Slideshow of Stunning (and Whimsical) Fractals, in Honor of Benoit Mandelbrot

The founder of fractal geometry, Benoit Mandelbrot, has died. His work allows us to measure things like clouds, and to make some kick ass art!

The maverick French mathematician Benoit Mandelbrothas died of pancreatic cancer at age 85. He will be remembered for creating a new branch of math: fractal geometry. The field allowed us to measure phenomena in nature thought previously off-limits to math, like clouds, and cauliflower.

"Fractals are easy to explain, it's like a romanesco cauliflower, which is to say that each small part of it is exactly the same as the entire cauliflower itself," Catherine Hill, a statistician at the Gustave Roussy Institute, explains to AFP.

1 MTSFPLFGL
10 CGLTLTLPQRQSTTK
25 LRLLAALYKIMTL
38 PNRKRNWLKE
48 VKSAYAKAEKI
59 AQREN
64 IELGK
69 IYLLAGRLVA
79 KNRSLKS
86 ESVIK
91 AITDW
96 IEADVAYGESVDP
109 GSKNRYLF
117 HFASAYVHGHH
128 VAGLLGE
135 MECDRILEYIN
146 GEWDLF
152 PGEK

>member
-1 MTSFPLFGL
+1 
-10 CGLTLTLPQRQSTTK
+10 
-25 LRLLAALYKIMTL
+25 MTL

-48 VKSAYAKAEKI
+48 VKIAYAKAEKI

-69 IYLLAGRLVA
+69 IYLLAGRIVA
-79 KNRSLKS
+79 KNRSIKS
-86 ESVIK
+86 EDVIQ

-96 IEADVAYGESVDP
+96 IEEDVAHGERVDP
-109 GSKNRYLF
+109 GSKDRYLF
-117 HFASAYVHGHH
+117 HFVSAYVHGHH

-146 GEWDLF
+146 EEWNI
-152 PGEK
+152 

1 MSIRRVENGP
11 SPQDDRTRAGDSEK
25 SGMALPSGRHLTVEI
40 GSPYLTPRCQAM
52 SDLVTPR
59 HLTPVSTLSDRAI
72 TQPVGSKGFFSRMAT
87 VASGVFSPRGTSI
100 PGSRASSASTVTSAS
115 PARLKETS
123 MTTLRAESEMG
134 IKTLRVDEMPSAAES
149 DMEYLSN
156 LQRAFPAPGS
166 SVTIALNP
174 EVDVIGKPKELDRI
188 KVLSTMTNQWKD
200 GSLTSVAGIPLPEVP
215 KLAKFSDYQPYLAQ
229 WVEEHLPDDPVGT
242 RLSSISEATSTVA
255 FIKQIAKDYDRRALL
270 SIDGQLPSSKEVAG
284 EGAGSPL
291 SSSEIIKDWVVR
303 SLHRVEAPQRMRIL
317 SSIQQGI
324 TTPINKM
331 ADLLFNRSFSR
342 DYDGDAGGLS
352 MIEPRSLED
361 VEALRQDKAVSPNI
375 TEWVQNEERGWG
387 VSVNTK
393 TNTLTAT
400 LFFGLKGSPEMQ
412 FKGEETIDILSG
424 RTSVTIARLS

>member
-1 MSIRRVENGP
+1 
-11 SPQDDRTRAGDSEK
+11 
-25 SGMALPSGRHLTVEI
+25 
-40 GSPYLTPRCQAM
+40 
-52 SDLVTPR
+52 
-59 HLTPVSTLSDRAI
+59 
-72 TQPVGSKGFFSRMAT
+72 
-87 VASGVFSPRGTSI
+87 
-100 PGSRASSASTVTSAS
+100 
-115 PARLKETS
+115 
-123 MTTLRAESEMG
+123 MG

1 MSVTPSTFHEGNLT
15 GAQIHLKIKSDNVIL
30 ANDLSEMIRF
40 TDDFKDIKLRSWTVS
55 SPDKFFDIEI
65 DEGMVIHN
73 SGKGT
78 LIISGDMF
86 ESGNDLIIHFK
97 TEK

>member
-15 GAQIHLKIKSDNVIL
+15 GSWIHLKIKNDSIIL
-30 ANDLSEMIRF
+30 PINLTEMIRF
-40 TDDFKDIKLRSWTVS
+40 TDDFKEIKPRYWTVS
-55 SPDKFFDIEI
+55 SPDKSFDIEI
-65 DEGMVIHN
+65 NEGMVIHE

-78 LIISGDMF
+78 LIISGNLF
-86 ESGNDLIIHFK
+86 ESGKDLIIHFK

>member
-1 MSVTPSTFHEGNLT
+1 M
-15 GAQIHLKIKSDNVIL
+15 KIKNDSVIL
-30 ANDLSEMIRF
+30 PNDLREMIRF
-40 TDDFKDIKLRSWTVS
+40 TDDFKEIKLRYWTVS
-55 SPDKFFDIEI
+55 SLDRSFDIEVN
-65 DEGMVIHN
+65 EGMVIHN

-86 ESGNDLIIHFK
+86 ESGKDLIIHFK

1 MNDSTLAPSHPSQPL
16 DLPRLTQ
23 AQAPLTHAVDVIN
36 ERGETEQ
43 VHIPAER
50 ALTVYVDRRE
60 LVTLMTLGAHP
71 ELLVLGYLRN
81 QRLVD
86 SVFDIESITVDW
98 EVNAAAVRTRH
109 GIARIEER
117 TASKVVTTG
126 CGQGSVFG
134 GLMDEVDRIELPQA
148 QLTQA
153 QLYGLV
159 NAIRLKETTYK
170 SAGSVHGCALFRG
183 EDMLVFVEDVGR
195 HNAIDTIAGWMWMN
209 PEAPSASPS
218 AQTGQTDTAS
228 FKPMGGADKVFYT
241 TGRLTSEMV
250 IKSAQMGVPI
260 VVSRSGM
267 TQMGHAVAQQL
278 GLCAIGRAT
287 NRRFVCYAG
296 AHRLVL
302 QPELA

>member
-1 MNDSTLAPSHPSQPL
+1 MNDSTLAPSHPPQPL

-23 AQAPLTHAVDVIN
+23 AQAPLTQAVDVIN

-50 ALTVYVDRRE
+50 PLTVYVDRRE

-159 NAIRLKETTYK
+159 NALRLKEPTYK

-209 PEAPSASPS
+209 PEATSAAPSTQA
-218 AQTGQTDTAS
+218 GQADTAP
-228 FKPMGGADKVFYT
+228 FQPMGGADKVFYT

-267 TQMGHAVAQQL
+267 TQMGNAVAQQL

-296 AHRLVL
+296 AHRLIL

More technically, a fractal is a fragmented geometric shape that, when split into parts, each part is roughly a smaller copy of the whole, a property called self-similarity. And it makes some damn wild images when you start injecting color, layers or even candy.

MORE: Here is an amazing fractal art gallery on Flickr.

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